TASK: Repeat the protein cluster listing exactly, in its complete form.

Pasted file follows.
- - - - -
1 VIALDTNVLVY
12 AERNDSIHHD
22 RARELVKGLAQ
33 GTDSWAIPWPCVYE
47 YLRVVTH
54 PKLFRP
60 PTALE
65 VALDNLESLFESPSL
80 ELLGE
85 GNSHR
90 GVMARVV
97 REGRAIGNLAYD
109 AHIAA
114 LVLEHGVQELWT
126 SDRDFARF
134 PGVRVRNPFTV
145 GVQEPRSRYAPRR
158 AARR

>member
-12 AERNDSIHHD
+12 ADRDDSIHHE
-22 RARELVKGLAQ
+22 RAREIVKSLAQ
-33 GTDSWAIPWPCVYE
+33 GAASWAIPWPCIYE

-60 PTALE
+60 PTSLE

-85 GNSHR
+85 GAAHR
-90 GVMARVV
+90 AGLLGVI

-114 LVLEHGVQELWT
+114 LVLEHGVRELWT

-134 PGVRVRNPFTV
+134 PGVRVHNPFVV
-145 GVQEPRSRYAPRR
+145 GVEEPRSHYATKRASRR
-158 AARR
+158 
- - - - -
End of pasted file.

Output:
1 VIALDTNVLVY
12 AERNDSIHHD
22 RARELVKGLAQ
33 GTDSWAIPWPCVYE
47 YLRVVTH
54 PKLFRP
60 PTALE
65 VALDNLESLFESPSL
80 ELLGE
85 GNSHR
90 GVMARVV
97 REGRAIGNLAYD
109 AHIAA
114 LVLEHGVQELWT
126 SDRDFARF
134 PGVRVRNPFTV
145 GVQEPRSRYAPRR
158 AARR

>member
-12 AERNDSIHHD
+12 ADRDDSIHHE
-22 RARELVKGLAQ
+22 RAREIVKSLAQ
-33 GTDSWAIPWPCVYE
+33 GAASWAIPWPCIYE

-60 PTALE
+60 PTSLE

-85 GNSHR
+85 GAAHR
-90 GVMARVV
+90 AGLLGVI

-114 LVLEHGVQELWT
+114 LVLEHGVRELWT

-134 PGVRVRNPFTV
+134 PGVRVHNPFVV
-145 GVQEPRSRYAPRR
+145 GVEEPRSHYATKRASRR
-158 AARR
+158 